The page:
Working For More Protective Water Quality Standards on Coal Creek

Throughout the end of last year, HCCA continued our longstanding effort to resolve the use of temporary modifications for water quality standards on Coal Creek. Temporary modifications are meant to be used only for a handful of years until a discharger (U.S. Energy’s discharge from the water treatment plant in this instance) can determine how or whether they will be able to comply with more stringent standards. In our instance, temporary modifications for chronic cadmium and zinc have been in place for over two decades. Over the last several years, a Study Plan has been implemented seeking to gain data to resolve uncertainty of whether naturally-occurring or human-induced sources caused these higher metal levels.

In 2014, we successfully advocated for better process throughout 2015 that would involve regular check-in calls to discuss U.S. Energy’s continued implementation of the Study Plan. This process has allowed HCCA, Coal Creek Watershed Coalition (CCWC), Colorado Parks and Wildlife (CPW), the Water Quality Control Division, and Environmental Protection Agency (EPA), to raise questions and concerns where implementation has fallen short of addressing one of the more significant questions: what’s the hydrologic effect of the flooded Keystone Mine workings on groundwater and Coal Creek? As a result, U.S. Energy modified a November sampling event and incorporate expertise from CCWC into their sampling process. Although we have yet to see the results of this data, HCCA is hopeful that this sampling event may be useful for resolving this question.

In December 2015, with the Study Plan concluded, U.S. Energy sought an eighteen-month extension of the temporary modifications. HCCA challenged this extension request highlighting U.S. Energy’s failure to demonstrate how the extension would lead to the resolution of the temporary modifications. We called on the Water Quality Control Commission to ensure, if it allowed for yet another extension, the regular check-in calls would continue. We also pointed to the necessity of a timeline with actions U.S. Energy was to take during the extension so water quality standards would be adopted by the next expiration of the temporary modifications. We had success on both these fronts, and throughout 2016, there will continue to be calls and updates so HCCA, CCWC, EPA, CPW, and the Water Quality Control Division can monitor progress towards setting protective water quality standards on Coal Creek.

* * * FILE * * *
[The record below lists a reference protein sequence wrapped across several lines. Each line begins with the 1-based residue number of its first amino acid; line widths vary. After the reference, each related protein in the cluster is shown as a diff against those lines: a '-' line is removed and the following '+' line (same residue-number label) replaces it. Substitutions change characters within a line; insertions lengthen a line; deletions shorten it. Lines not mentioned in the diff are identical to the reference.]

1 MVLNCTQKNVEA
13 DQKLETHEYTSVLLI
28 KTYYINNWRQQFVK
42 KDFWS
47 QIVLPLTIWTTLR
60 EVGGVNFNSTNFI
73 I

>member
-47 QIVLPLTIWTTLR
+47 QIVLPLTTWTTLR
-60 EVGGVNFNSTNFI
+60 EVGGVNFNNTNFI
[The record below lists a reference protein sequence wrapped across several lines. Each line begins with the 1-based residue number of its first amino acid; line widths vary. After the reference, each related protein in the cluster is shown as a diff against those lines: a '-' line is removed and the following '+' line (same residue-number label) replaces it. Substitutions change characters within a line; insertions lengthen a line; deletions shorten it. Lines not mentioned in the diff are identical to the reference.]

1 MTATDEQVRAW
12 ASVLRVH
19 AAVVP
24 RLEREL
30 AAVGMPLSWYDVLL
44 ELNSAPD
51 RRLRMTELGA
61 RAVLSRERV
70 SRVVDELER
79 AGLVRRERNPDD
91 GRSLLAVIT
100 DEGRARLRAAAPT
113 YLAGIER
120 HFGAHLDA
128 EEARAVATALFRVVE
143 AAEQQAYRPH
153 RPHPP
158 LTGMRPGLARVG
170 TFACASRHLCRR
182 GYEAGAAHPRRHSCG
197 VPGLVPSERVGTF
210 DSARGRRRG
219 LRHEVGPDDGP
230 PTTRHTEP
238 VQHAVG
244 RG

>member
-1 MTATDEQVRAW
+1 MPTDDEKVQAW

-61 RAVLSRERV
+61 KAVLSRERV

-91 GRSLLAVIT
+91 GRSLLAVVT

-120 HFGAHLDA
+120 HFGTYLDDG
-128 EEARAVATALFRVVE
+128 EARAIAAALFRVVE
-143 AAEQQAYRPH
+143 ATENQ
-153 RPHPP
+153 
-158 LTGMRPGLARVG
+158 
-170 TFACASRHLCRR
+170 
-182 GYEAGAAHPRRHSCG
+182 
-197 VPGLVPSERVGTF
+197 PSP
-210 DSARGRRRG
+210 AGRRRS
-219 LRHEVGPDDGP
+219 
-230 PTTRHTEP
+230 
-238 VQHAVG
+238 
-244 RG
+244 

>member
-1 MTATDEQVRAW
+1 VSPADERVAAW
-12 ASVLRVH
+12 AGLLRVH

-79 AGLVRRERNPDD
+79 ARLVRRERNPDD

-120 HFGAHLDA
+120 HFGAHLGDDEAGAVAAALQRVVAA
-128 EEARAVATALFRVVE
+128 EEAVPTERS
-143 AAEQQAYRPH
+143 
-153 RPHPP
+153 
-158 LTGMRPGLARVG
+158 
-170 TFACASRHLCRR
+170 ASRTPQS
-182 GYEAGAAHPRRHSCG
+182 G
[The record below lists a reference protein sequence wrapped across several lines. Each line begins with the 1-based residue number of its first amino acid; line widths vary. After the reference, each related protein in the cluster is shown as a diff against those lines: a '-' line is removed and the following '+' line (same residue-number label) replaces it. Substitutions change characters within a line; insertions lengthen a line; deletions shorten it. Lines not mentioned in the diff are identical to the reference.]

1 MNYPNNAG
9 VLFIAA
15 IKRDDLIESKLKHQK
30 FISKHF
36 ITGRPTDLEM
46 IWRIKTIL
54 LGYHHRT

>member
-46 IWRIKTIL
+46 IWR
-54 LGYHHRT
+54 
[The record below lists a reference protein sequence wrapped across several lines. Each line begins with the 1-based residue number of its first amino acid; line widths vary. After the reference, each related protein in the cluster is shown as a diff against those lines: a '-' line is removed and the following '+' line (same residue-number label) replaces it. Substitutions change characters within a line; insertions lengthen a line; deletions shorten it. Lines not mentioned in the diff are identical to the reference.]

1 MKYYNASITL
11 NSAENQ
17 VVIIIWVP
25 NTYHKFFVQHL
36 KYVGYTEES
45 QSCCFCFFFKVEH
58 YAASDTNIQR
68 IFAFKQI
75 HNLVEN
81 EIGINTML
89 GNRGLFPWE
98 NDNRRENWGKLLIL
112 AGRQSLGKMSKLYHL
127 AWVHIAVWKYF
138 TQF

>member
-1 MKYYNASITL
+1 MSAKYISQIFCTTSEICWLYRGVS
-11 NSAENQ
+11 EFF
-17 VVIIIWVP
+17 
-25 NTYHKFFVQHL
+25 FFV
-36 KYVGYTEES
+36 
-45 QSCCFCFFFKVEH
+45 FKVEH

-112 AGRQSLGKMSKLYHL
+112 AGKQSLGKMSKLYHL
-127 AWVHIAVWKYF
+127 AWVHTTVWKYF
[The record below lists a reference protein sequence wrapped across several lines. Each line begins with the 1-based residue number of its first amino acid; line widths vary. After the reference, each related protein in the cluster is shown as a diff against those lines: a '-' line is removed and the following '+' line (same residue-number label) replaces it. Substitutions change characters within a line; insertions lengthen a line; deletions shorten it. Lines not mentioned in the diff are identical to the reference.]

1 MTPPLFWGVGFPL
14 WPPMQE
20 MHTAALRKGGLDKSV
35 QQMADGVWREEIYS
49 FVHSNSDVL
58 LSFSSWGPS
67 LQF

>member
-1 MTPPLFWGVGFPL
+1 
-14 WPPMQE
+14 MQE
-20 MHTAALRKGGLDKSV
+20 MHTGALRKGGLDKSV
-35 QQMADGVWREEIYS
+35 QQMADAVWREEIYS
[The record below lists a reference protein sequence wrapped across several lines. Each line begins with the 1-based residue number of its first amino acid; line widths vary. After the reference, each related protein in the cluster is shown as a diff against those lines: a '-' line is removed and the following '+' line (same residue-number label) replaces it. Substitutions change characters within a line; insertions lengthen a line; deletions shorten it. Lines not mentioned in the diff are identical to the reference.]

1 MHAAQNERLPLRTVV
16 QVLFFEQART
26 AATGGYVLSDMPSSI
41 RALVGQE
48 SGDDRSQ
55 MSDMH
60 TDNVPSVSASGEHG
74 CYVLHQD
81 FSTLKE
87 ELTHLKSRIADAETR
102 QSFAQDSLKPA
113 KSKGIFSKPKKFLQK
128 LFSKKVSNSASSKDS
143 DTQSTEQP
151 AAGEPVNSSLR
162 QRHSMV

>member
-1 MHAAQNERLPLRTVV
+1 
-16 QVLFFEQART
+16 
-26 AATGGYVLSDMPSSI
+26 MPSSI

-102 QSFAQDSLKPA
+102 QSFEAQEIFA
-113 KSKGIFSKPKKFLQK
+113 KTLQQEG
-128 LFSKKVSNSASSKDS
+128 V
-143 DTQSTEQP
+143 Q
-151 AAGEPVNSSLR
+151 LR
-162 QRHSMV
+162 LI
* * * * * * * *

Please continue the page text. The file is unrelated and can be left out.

We also advocated that the Commission adopt or incorporate numeric values that reflect current ambient conditions on Coal Creek into the document that may extend the temporary modifications. These values were derived through CCWC’s analysis of the data collected over the course of the three-year Study Plan. As such, we asked for these values inform the process or at the very least include them in the Commission’s decision document. Even though this was firmly supported and requested for by CCWC and the Town of Crested Butte, HCCA, EPA, and CPW, the Water Quality Control Division and U.S. Energy opposed it and the Commission deferred to the Division’s opposition. However, our work was not for naught, as these ambient conditions are on the record and therefore still have significant value as we continuing moving towards setting protective water quality standards for Coal Creek.

Throughout this year, HCCA will continue collaboration with the parties discussed above, monitoring U.S. Energy’s progress, and participating in the hearing process that will take place again this December, to checking-in on U.S. Energy’s progress made throughout the year. We will continue advocating for the application of fair process, sound science, and methods so we can ensure that strong, effective, permanent water quality standards will protect our Coal Creek from future degradation.